With a Democratic president and Congress the post-election political terrain will shift and give immediate momentum to the new Clinton administration.

Even if Trump is defeated, the movement he spawned and the extremist ideas powering it will be a factor in politics for a long time to come. A massive repudiation of Trump will weaken and isolate this movement.

Fourthly, politics is more than voting one’s conscience. It’s about building electoral and governing coalitions that can broadly advance struggle on the issues. Voting is tactical and rarely does someone vote for candidates they agree with 100%.

One’s associations also collectively shape voting. Unity of the broad people’s coalition before, during and after the election will do more to ensure the progressive Democratic Party platform is implemented by the new Clinton administration.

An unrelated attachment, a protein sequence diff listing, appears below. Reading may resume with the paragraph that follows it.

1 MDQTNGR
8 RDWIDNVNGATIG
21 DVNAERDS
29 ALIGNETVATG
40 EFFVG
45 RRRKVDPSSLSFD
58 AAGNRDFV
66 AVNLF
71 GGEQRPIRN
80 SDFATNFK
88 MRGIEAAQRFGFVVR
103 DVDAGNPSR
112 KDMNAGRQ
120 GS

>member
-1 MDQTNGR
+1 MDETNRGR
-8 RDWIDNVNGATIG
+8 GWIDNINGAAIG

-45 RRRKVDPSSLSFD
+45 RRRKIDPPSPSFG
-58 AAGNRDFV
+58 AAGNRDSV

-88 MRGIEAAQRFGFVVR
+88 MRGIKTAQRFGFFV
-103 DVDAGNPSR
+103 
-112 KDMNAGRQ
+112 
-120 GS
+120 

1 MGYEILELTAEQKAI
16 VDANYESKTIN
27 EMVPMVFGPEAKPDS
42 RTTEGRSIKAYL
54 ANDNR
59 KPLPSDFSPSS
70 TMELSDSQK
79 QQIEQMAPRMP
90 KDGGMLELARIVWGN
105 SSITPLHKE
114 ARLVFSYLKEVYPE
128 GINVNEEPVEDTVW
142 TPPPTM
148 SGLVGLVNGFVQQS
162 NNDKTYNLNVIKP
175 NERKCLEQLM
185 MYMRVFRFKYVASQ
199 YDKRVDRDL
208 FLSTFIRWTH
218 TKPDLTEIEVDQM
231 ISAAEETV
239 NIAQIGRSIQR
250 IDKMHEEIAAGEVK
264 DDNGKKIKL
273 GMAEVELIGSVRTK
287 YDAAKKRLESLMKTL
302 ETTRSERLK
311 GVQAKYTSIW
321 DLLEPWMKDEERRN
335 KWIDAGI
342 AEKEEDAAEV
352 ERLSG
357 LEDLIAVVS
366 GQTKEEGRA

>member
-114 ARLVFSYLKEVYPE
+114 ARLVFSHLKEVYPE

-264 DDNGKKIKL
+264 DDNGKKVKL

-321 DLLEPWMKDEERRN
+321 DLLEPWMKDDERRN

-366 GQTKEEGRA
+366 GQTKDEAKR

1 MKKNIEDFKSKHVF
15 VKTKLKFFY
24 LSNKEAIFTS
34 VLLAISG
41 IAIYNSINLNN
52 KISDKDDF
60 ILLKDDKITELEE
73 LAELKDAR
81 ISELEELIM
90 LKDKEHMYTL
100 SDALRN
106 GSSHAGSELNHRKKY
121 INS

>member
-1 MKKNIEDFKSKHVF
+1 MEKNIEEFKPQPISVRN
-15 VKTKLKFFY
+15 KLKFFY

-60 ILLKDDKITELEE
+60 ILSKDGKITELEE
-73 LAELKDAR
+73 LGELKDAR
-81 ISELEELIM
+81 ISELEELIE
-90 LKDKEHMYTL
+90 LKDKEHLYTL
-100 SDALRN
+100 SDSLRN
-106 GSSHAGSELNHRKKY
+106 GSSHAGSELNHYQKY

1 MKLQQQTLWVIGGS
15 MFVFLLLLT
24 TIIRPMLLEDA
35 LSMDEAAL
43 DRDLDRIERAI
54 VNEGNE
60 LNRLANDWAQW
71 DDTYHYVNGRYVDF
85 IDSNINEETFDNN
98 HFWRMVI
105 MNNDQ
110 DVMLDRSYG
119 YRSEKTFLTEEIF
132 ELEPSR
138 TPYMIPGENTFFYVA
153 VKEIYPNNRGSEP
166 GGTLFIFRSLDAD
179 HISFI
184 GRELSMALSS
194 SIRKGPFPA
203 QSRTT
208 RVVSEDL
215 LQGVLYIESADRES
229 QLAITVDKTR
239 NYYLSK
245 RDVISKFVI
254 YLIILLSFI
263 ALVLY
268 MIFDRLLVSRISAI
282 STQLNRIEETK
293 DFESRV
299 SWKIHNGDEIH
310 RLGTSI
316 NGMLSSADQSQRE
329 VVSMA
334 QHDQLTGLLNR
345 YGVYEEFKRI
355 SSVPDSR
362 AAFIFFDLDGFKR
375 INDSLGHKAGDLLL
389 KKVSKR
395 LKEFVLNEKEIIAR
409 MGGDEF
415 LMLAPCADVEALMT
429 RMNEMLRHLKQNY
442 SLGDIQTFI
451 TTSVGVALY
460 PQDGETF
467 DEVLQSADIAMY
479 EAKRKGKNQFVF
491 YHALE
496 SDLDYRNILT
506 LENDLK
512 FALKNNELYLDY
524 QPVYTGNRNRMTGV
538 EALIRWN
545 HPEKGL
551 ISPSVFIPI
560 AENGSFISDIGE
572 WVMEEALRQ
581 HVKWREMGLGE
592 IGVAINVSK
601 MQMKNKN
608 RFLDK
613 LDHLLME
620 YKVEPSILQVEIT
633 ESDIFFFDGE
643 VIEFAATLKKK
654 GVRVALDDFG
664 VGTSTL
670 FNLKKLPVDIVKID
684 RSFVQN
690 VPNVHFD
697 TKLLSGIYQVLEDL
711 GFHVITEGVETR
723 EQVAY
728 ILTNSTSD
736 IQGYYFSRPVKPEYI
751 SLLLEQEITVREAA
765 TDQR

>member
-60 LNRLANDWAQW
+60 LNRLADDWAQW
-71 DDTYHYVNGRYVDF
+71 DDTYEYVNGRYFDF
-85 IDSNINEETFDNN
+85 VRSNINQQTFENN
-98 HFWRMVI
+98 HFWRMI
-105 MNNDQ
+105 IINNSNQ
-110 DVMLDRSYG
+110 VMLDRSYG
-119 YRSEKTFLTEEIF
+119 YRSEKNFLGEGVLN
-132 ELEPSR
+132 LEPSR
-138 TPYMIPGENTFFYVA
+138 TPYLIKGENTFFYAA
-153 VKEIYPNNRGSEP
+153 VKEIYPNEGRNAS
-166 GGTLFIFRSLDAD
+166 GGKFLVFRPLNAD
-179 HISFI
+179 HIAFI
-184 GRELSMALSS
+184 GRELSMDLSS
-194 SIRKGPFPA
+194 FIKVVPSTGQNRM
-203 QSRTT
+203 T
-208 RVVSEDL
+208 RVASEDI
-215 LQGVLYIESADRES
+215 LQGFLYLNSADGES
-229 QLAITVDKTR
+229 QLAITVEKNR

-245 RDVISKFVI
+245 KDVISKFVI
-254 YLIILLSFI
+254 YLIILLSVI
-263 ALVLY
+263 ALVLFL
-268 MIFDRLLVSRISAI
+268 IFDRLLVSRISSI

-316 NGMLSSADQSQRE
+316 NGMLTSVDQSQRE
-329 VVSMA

The broad coalition of labor, communities of color, women, LGBT, young people, environmental, immigration, disability rights activists, etc. is the only force capable of effectively challenging corporate power and changing the country long term. This electoral coalition and its grassroots capacity are being built through the electoral process, giving it the ability to influence and mobilize key constituencies.

This coalition will not only continue to influence Clinton in a progressive direction, but forms the basis of growing political independence and a future labor-led third party that will advocate radical economic, political and social restructuring.

Parts of this electoral coalition are also taking up Sanders’ challenge to run thousands of candidates at every level committed to the “political revolution.”

Voting Green Party separates activists and voters from these key forces. One cannot credibly engage in mobilizations of labor, civil rights, women’s organizations, LGBT community, and environmentalists while also advocating voting Green Party.

As in everything, if we struggle together and vote together, we win together. There’s power in unity.

Photo: Voting Green Party in the blue states is neither safe nor sound. A Clinton landslide is needed in those states if their GOP state governments in power are going to be swept out of office.  |  Wikipedia (CC)

Via People’s World